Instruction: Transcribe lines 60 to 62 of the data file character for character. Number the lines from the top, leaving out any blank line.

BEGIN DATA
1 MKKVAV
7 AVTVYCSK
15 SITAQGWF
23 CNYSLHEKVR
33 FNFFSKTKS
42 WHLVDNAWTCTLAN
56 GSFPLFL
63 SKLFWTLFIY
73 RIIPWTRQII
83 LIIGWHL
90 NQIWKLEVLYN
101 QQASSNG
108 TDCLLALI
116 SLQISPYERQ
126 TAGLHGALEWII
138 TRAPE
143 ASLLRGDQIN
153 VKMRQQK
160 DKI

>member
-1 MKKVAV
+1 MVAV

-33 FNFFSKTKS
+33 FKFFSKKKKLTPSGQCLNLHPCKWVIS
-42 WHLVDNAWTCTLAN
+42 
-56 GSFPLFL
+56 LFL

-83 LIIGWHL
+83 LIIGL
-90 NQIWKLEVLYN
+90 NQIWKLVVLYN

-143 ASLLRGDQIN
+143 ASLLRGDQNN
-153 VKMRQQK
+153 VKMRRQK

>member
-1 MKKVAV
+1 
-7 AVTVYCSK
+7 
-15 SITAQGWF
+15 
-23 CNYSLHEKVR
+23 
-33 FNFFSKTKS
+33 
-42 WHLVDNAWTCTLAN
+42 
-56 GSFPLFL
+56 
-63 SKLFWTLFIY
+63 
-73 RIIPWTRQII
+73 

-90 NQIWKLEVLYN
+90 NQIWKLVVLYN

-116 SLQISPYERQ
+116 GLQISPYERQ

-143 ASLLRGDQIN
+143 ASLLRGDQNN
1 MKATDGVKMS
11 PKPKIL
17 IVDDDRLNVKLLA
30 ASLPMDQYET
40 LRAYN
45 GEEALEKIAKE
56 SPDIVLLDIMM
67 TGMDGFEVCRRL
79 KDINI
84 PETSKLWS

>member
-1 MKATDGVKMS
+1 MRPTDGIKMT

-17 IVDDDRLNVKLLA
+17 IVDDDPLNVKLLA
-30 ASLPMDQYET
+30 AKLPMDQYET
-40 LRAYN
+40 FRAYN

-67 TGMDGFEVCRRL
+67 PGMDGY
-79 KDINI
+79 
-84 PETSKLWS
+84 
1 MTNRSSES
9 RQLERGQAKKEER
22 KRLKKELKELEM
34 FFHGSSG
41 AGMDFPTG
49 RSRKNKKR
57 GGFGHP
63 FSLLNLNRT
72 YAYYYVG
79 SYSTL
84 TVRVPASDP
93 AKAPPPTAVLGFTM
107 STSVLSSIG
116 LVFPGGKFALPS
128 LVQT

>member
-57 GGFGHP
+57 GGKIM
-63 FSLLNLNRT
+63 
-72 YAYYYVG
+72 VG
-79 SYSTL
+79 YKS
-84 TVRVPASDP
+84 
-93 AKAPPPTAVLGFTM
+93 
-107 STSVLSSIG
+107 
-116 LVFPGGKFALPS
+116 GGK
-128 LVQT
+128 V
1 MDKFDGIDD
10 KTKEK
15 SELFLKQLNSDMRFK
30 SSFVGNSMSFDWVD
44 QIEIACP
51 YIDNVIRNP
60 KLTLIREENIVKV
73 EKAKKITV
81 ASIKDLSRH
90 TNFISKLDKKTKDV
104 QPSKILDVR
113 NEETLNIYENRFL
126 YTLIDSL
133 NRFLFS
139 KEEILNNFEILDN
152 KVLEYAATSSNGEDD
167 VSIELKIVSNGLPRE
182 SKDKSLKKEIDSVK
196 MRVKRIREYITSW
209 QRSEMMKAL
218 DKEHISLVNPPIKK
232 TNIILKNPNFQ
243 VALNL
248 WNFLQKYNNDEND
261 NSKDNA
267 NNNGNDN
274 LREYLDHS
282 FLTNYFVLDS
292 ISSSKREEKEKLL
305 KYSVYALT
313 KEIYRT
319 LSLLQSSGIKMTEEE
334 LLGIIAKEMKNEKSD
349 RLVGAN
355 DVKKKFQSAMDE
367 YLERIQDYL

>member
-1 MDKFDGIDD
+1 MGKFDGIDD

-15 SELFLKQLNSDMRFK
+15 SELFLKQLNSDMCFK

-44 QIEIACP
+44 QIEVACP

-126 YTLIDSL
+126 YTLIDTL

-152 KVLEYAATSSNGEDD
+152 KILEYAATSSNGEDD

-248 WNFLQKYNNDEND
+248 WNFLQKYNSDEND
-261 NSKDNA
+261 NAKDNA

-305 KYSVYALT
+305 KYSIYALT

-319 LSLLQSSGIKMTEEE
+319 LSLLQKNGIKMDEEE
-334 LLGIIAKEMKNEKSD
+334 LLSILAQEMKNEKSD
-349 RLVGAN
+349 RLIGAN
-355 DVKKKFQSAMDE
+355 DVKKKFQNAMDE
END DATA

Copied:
-143 ASLLRGDQIN
+143 ASLLRGDQNN
1 MKATDGVKMS